The Donbas population should have been “decreased” a long time ago. This is the most densely populated region of Ukraine with a constantly stagnating economy, which leads to predictable civil protests and People’s Republics of Donetsk. Government programs for immigrants should have been created a long time ago. And now, how many will be left after the ATO? In fear and poverty, criminality will right long and free from experienced criminals and simply hungry people, and it means that the new economical structure has to be tolerant of the poor and connected to the law enforcement sector.
What historical experience could we make use of?
The best practices of the USA. If we are to forget about the monetary reform from Roosevelt’s New Course, Ukraine might make use of the experience of overcoming depression in the US: loan-giving and subsidising farming.
In order to provide sufficient amount of foodstuffs, the farmers received guarantees of state purchase, and the state made use of the surplus – for example, they sent it to Europe as humanitarian aid, and then the USA became the main exporter, as humanitarian aid almost always kills local production. The taxes for US citizens with revenues of less than $4000 were decreased by two-thirds, part of the capital was subject to amnesty.
Besides that, the development of the military industry helped the USA out of crises numerous times as a consequence, therefore instead of subsidising the miners, the helpless police and sellout SSU, they should just be subsidies as part of the army.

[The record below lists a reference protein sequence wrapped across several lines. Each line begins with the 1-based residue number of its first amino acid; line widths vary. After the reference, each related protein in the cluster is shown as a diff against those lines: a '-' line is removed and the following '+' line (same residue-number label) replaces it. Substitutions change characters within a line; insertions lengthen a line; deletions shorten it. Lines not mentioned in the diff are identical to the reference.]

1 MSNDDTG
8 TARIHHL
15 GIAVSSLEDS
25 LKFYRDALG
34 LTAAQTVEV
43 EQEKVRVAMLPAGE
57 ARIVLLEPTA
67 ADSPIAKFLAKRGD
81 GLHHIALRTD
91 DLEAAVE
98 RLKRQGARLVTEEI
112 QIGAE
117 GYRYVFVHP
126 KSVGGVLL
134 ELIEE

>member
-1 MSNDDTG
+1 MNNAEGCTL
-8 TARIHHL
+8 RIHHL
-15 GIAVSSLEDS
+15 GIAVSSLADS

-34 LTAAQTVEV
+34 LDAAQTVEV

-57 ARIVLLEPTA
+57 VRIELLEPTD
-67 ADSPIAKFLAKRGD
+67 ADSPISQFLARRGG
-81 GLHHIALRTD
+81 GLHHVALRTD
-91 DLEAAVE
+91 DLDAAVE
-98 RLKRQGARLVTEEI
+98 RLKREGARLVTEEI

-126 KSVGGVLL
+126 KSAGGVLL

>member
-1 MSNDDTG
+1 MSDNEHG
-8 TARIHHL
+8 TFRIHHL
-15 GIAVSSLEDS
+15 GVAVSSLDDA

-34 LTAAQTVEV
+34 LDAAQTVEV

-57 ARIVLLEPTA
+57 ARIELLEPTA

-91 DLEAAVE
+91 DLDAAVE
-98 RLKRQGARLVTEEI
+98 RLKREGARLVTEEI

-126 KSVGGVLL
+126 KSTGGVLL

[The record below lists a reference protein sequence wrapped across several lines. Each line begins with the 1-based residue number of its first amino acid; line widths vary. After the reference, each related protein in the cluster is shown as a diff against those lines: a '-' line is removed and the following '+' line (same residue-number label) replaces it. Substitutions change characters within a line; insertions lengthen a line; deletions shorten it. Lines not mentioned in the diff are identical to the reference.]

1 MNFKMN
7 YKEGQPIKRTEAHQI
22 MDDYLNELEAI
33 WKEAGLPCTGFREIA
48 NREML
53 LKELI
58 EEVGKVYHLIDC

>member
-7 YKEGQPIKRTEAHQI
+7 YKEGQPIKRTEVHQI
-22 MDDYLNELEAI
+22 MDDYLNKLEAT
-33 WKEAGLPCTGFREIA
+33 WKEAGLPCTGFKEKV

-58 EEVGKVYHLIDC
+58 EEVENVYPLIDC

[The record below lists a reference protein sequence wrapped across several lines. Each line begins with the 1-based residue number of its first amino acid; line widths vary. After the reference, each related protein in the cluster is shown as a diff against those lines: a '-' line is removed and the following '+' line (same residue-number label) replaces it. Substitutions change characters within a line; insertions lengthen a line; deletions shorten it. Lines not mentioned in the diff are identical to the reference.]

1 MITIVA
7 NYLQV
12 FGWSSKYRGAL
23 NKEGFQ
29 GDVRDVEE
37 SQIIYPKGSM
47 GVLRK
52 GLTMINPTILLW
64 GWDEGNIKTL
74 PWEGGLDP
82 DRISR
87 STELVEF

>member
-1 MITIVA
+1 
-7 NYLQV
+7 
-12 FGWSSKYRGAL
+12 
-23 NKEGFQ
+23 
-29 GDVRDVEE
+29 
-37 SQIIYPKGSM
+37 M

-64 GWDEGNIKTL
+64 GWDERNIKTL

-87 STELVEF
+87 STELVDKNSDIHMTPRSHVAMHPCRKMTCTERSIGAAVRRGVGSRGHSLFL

Another way is the creation of big state construction projects, investigation and legalisation of part of the shadow sector and the development of the defence industry.
The best practices of Nazi Germany. The biggest advantage and the strongest side of Germany has always been the systematic gathering of information, thanks to which it was always easier to make sense of the situation and the needs. Hitler, just like Roosevelt, provided the population with food, having created a direct food supply chain from the village to the city, avoiding commercial mediators.
The formal organisation “Peasant Estate” became the harbinger of the German industrial trade union (even as of today some types of food business are obliged to be part of a trade union and the trade-industrial chamber). On one hand, in order to overcome unemployment, labor camps and state construction sites were created, on the other, the miners were able to break out of industrial slavery thanks to non-rate loans and tax holidays.